Healthcare providers still aren’t washing their hands enough

by Chris Emery

Nurses and other healthcare providers complied with hand hygiene guidelines less than half of the time before participating in medical procedures, results of a new study showed.

Compliance was better after procedures, with 72% following guidelines after procedures compared with 41.7% before procedures, according to a report published in the May issue of Applied Nursing Research.

Overall compliance with hand hygiene guidelines was just 34.3%.

“It is important to note that preprocedure hand hygiene intends to protect patients against infections and maximize risk reduction, whereas postprocedure hand hygiene intends to protect the healthcare provider and other patients who may contract patient-to-patient infections,” wrote Denise M. Korniewicz, PhD, RN, of the University of Miami, and Maher El-Masri, PhD, RN, of the University of Windsor, in Ontario, Canada.

“Thus,” they wrote, “these findings may suggest that healthcare providers are probably driven to wash their hands by their need to protect themselves more than their patients.”

Each year, an estimated 2.5 million patients in the U.S. develop healthcare-associated infections that result in 90,000 deaths and cost the healthcare system an estimated $4.5 to $5.7 billion dollars.

Practices that reduce hand-to-hand or hand-to-skin contamination are considered the most effective way to decrease the risk of healthcare-associated infections, yet previous studies suggest that compliance with hand hygiene guidelines is still poor.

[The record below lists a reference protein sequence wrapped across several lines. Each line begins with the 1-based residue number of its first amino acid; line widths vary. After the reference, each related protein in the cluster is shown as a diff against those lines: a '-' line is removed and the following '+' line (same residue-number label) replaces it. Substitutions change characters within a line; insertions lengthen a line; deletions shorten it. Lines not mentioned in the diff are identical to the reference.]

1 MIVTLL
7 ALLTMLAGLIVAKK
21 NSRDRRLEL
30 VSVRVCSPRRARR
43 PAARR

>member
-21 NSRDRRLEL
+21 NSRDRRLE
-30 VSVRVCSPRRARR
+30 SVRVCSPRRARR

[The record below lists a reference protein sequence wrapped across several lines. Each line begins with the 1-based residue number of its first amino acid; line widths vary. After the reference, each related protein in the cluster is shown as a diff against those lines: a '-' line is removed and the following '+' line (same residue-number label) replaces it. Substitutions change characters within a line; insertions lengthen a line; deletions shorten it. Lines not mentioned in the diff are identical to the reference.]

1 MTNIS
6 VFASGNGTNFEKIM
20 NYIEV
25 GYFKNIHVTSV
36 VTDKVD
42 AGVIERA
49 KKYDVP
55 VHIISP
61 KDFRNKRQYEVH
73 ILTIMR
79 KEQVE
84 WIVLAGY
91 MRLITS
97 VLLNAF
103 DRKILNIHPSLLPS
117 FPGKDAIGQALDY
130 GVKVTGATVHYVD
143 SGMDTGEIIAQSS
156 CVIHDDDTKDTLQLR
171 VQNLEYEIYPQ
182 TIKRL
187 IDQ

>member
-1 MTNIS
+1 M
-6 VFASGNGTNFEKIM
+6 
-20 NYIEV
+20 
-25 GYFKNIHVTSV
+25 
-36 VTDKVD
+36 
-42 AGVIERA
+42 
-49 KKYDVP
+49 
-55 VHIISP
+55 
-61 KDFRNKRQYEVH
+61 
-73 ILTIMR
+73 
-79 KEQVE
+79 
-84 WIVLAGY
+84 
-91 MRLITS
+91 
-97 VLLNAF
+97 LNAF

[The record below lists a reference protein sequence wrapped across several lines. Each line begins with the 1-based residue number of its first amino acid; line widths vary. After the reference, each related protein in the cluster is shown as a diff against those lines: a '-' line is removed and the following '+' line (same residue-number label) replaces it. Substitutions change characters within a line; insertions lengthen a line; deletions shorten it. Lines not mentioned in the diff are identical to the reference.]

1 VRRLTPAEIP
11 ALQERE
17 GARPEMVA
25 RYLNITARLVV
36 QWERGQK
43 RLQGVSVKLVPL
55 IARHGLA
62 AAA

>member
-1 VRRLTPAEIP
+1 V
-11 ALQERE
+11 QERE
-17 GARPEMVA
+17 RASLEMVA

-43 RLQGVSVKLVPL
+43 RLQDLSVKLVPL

To explore the factors associated with compliance, Korniewicz and El-Masri observed 612 procedures at an academic oncology hospital. Data were recorded for 47 healthcare providers and were collected over a 16-week period from inpatient and outpatient units during day, evening, and night shifts.

The researchers used the CDC definition of proper hand hygiene, which includes such things as hand washing, use of hand sanitizers, and gloving. Procedures were classified as high-risk — including drawing blood, changing surgical dressings, emptying a urinary bag, and airway suctioning — or low-risk, including giving oral medications and checking IV tubes.

They found that compliance was higher in high-risk procedures (OR 1.77; 95% CI 1.18 to 2.65) and when the healthcare providers were exposed to blood (OR 1.40; 95% CI 1.07 to 1.73). Yet noncompliance occurred even in cases where nurses were exposed to blood, urine, saliva, sweat, and feces.

They also noted that hand hygiene was better on medical-surgical oncology units than on the hematology-oncology unit.

“Regardless of the possible explanations of these findings, they are disturbing and reflect a continuing trend of poor compliance with proper hand hygiene practices among healthcare providers,” the authors wrote.

Despite their efforts to account for the possibility that observation might cause participants to change their behavior, Korniewicz and El-Masri cautioned that they could not rule this possibility out all together.

“Regardless of these limitations, our findings shed light on the issue of hand hygiene practices in acute healthcare settings and the factors impacting these practices,” they continued. “They also highlight the need to continue to uphold the issue of compliance with hand hygiene through many innovative approaches that go beyond traditional teaching and inservice training.”

Chris Emery is a MedPage Today contributing writer.

Originally published in MedPage Today. Visit for more infection control news.